The science of siestas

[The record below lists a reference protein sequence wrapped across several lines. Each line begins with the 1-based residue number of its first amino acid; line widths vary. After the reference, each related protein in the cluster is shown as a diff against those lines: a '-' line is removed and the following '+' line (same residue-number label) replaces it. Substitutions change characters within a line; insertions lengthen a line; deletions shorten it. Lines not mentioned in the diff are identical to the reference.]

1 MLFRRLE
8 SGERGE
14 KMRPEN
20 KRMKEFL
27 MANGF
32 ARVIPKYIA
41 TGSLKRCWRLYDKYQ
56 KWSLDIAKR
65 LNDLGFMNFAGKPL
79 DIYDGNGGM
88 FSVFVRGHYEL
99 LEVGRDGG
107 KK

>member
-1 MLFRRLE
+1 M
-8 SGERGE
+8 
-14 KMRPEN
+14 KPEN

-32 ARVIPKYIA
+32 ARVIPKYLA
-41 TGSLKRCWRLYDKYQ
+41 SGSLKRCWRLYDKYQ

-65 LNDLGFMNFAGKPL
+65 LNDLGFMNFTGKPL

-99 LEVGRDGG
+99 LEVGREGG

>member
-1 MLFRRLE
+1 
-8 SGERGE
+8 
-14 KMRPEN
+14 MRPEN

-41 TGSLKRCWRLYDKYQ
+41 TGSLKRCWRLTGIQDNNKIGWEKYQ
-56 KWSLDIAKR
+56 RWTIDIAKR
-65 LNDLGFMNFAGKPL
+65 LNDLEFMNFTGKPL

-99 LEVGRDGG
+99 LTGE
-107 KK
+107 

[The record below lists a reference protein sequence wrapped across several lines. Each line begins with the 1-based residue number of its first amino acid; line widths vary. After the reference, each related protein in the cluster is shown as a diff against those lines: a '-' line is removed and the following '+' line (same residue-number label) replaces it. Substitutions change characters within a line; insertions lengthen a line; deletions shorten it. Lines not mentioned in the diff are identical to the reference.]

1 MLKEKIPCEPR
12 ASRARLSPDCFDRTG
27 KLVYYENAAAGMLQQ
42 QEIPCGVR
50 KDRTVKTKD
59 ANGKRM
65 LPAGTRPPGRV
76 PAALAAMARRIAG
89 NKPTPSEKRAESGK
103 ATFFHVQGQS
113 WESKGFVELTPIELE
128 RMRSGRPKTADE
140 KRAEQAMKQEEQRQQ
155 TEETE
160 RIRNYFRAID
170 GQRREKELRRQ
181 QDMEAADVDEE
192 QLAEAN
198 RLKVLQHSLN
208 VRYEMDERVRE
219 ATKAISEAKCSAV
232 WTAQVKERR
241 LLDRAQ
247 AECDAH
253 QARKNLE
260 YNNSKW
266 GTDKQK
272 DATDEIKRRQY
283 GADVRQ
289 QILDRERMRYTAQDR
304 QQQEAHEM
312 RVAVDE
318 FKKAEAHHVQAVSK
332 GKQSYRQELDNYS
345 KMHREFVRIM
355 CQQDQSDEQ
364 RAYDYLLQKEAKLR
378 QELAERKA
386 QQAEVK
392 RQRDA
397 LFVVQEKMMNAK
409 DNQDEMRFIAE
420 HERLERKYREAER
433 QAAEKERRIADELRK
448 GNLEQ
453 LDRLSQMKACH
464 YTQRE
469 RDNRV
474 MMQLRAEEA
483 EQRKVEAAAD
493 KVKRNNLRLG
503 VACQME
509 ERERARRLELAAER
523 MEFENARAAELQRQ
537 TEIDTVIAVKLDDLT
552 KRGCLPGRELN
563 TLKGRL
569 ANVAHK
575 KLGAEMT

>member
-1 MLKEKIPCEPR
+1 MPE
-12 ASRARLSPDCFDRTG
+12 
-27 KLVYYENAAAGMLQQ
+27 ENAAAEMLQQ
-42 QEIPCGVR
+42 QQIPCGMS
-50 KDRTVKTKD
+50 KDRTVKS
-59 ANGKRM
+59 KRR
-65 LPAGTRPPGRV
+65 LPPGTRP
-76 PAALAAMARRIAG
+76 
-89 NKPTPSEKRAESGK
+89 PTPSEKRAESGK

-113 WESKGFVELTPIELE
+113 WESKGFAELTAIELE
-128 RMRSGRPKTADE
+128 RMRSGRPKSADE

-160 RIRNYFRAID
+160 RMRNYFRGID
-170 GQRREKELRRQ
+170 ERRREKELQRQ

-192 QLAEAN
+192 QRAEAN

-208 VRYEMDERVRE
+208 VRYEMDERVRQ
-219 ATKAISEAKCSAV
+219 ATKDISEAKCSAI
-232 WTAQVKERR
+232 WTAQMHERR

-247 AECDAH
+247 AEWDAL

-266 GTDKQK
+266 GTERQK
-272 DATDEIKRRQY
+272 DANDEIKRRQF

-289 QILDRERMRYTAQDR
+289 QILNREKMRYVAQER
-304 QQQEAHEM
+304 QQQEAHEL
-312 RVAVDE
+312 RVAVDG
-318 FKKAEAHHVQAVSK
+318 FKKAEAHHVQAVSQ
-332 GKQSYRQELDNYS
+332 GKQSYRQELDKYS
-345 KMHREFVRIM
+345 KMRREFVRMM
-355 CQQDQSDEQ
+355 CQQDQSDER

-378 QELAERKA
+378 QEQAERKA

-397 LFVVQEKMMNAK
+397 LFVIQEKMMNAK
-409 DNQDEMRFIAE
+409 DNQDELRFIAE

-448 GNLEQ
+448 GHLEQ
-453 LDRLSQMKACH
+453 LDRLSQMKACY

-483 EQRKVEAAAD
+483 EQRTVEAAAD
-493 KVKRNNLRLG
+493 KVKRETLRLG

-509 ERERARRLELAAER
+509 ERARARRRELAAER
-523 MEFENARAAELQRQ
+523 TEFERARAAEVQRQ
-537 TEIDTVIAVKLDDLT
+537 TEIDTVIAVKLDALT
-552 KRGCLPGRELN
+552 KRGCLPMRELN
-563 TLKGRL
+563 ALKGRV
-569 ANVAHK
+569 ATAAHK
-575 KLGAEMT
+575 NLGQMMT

Sleep test predicts dementia in older adults MGH research finds chemical pathway from lack of shut-eye to atherosclerosis How often a person takes daytime naps, if at all, is partly regulated by their genes, according to new research led by investigators at Harvard-affiliated Massachusetts General Hospital (MGH) and published in Nature Communications.In this study, the largest of its kind ever conducted, the MGH team collaborated with colleagues at the University of Murcia in Spain and several other institutions to identify dozens of gene regions that govern the tendency to take naps during the day. They also uncovered preliminary evidence linking napping habits to cardiometabolic health.“Napping is somewhat controversial,” says Hassan Saeed Dashti of the MGH Center for Genomic Medicine, co-lead author of the report with Iyas Daghlas, a medical student at Harvard Medical School (HMS). Dashti notes that some countries where daytime naps have long been part of the culture (such as Spain) now discourage the habit. Meanwhile, some companies in the United States now promote napping as a way to boost productivity. “It was important to try to disentangle the biological pathways that contribute to why we nap,” says Dashti.Previously, co-senior author Richa Saxena, principal investigator at the Saxena Lab at MGH, and her colleagues used massive databases of genetic and lifestyle information to study other aspects of sleep. Notably, the team has identified genes associated with sleep duration, insomnia, and the tendency to be an early riser or “night owl.” To gain a better understanding of the genetics of napping, Saxena’s team and co-senior author Marta Garaulet of the department of physiology at the University of Murcia, performed a genome-wide association study (GWAS), which involves rapid scanning of complete sets of DNA, or genomes, of a large number of people. The goal of a GWAS is to identify genetic variations that are associated with a specific disease or, in this case, habit.For this study, the MGH researchers and their colleagues used data from the UK Biobank, which includes genetic information from 452,633 people. All participants were asked whether they nap during the day “never/rarely,” “sometimes” or “usually.” The GWAS identified 123 regions in the human genome that are associated with daytime napping. A subset of participants wore activity monitors called accelerometers, which provide data about daytime sedentary behavior, which can be an indicator of napping. This objective data indicated that the self-reports about napping were accurate. “That gave an extra layer of confidence that what we found is real and not an artifact,” says Dashti.Several other features of the study bolster its results. For example, the researchers independently replicated their findings in an analysis of the genomes of 541,333 people collected by 23andMe, the consumer genetic-testing company. Also, a significant number of the genes near or at regions identified by the GWAS are already known to play a role in sleep. One example is KSR2, a gene that the MGH team and collaborators had previously found plays a role in sleep regulation.Digging deeper into the data, the team identified at least three potential mechanisms that promote napping:Sleep propensity: Some people need more shut-eye than others.Disrupted sleep: A daytime nap can help make up for poor quality slumber the night before.Early morning awakening: People who rise early may “catch up” on sleep with a nap.“This tells us that daytime napping is biologically driven and not just an environmental or behavioral choice,” says Dashti. Sleep, heart disease link leads from brain to marrow Some of these subtypes were linked to cardiometabolic health concerns, such as large waist circumference and elevated blood pressure, though more research on those associations is needed.“Future work may help to develop personalized recommendations for siesta,” says Garaulet.Furthermore, several gene variants linked to napping were already associated with signaling by a neuropeptide called orexin, which plays a role in wakefulness. “This pathway is known to be involved in rare sleep disorders like narcolepsy, but our findings show that smaller perturbations in the pathway can explain why some people nap more than others,” says Daghlas.Saxena is the Phyllis and Jerome Lyle Rappaport MGH Research Scholar at the Center for Genomic Medicine and an associate professor of anesthesia at HMS.The work was supported by the National Institute of Diabetes and Digestive and Kidney Diseases, the National Heart, Lung, and Blood Institute, MGH Research Scholar Fund, Spanish Government of Investigation, Development and Innovation, the Autonomous Community of the Region of Murcia through the Seneca Foundation, Academy of Finland, Instrumentarium Science Foundation, Yrjö Jahnsson Foundation, and Medical Research Council. Related Study identifies gene regions associated with sleep duration Both too much and too little shut-eye can be associated with health problems Measurements of brain activity during sleep reveal signs of accelerated brain aging